Who is this information for:
This information is for patients, families and carers of patients with any form of debris in the
external ear canal requiring precise removal during their consultation with a MEG ENT surgeon, or
What is it:
Ear toilet is a minor ‘cleaning’ procedure that your surgeon may perform during your consultation, using a microscope or magnification headlight, and some form of cleaning device. It is performed on one or both of your ears.
Increasingly, this procedure is also performed by audiologists, your GP, and specialty ear toilet clinics.
Ear toilet is a very common part of an ENT consultation, and usually takes little more than 5
Reasons You might need Ear Toilet:
- To help the surgeon completely evaluate your ear, sometimes wax or other debris has to be removed.
- To help eliminate causes reduced hearing, sometimes hard wax that is completely blocking off the ear canal has to be removed.
- To help resolve ear infection, infectious discharge, bacteria or fungal elements, and other debris needs repeated removal.
- To remove a foreign body in the ear canal.
How is it performed?
Generally you are seated in a chair, sometimes semi-reclined in a procedure bed.
You ENT surgeon will approach your ear from one side, and may insert a small funnel to help her see better.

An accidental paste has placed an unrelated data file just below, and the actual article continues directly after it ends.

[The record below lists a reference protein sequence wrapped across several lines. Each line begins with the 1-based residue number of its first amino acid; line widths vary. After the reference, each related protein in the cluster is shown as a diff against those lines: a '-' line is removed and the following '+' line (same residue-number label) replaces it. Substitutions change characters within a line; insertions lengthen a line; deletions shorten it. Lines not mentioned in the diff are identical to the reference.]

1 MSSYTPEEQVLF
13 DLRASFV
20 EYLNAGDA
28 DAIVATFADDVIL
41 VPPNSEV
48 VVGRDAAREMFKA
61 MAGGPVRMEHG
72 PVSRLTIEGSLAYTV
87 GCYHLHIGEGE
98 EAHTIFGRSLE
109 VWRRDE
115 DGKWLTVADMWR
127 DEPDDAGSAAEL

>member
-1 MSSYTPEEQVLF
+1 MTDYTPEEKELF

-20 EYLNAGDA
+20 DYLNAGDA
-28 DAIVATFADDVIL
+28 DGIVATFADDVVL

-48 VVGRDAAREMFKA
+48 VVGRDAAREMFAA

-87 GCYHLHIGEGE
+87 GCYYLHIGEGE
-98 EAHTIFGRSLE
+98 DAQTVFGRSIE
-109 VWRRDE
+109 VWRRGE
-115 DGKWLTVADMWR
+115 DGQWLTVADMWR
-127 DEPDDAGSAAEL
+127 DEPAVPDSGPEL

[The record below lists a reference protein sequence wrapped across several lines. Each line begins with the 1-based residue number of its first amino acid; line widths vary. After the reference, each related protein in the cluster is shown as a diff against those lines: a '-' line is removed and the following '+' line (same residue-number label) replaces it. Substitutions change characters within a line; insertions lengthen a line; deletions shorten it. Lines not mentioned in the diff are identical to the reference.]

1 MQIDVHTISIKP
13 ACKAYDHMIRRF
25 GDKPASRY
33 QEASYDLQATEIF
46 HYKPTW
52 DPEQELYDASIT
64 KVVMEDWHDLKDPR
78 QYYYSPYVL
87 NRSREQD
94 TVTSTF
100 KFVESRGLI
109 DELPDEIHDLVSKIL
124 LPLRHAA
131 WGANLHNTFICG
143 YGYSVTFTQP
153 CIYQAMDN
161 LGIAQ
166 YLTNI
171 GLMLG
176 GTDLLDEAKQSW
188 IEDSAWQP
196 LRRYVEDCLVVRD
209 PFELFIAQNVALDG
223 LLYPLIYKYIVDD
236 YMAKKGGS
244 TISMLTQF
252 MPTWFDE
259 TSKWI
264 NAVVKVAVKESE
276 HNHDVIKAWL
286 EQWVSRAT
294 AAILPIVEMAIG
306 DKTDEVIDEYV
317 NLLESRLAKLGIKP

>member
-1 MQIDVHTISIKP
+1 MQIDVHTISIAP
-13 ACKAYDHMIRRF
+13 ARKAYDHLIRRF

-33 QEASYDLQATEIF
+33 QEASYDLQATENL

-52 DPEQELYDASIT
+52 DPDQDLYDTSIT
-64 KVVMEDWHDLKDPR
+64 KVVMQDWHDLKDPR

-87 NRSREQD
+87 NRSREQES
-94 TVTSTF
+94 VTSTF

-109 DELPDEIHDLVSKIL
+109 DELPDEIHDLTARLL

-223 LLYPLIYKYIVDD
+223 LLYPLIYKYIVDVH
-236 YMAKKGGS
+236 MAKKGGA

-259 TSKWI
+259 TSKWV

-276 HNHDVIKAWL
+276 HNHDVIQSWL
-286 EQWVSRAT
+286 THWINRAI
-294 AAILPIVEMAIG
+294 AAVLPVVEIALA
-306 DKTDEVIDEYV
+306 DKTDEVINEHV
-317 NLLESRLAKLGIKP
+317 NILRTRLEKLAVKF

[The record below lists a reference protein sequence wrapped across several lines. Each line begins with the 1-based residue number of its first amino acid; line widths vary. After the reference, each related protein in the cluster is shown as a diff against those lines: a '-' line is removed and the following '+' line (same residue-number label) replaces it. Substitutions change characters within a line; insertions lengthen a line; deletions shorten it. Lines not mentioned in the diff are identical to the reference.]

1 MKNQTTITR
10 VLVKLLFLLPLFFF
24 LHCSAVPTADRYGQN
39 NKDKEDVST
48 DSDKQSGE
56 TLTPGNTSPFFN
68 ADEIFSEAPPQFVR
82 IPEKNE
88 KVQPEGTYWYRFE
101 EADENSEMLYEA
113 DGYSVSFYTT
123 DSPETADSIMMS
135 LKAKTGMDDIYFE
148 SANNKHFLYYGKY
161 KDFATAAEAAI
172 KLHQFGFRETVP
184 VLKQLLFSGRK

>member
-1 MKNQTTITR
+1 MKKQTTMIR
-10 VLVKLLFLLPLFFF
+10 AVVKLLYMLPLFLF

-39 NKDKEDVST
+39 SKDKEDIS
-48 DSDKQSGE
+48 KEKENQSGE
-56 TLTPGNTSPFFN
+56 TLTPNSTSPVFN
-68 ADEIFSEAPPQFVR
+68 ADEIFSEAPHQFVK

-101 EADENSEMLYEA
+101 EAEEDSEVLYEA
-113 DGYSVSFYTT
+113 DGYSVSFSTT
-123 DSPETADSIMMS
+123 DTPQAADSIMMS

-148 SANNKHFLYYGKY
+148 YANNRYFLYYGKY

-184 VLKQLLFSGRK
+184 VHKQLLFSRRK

Under direct vision, optimally with a microscope or magnification headlight, the ear canal will be inspected and then any debris will be removed using small sweeping motions, moving from the outside of the ear canal, down towards the ear drum.
Generally your surgeon will ask you to remain as still as possible, to minimise the chance of discomfort or injury.
This can be achieved with:
- A small cotton whisp
- A Wax curette or blunt hook
- A suction device or small vacuum
What will I experience:
The most common aspect of this part of the procedure is some minor discomfort on contact with the ear canal.
If a suction device is used, it can be moderately noisy, and may cause minor short-lived dizziness.
Once any significant debris is removed, you will often feel relief, and possibly an immediate increase in hearing.
What are the risks:
It is very unlikely that ear toilet causes any local injury, though it is rarely possible – some minor bleeding may occur.
When a vacuum technique is used, the rushing cool air can sometimes induce some transient dizziness, which quickly resolves once the suction is complete.
What are the benefits:
Generally the procedure is brief and very effective in removing debris, helping to resolve infections, and allowing your surgeon/clinician to completely evaluate your ear canal.
Are the any alternatives:
Occasionally, your surgeon/clinician may ask you to use softening/cleansing ear drops before or instead of your ear toilet procedure, such as Hydrogen Peroxide Ear drops, or Waxsol ®
You can contact your ENT Specialist at the Melbourne ENT Group (MEG):
Your GP is also the best contact for ongoing care and concerns.